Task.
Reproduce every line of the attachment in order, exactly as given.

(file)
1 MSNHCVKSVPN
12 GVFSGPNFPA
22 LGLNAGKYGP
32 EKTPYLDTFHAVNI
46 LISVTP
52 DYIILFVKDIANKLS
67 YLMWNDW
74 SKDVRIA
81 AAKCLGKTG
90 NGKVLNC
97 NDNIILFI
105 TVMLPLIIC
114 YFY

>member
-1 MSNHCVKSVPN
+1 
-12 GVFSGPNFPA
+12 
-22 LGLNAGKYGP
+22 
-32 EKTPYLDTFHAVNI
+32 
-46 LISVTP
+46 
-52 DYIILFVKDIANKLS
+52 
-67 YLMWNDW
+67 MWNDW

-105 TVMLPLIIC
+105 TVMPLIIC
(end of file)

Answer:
1 MSNHCVKSVPN
12 GVFSGPNFPA
22 LGLNAGKYGP
32 EKTPYLDTFHAVNI
46 LISVTP
52 DYIILFVKDIANKLS
67 YLMWNDW
74 SKDVRIA
81 AAKCLGKTG
90 NGKVLNC
97 NDNIILFI
105 TVMLPLIIC
114 YFY

>member
-1 MSNHCVKSVPN
+1 
-12 GVFSGPNFPA
+12 
-22 LGLNAGKYGP
+22 
-32 EKTPYLDTFHAVNI
+32 
-46 LISVTP
+46 
-52 DYIILFVKDIANKLS
+52 
-67 YLMWNDW
+67 MWNDW

-105 TVMLPLIIC
+105 TVMPLIIC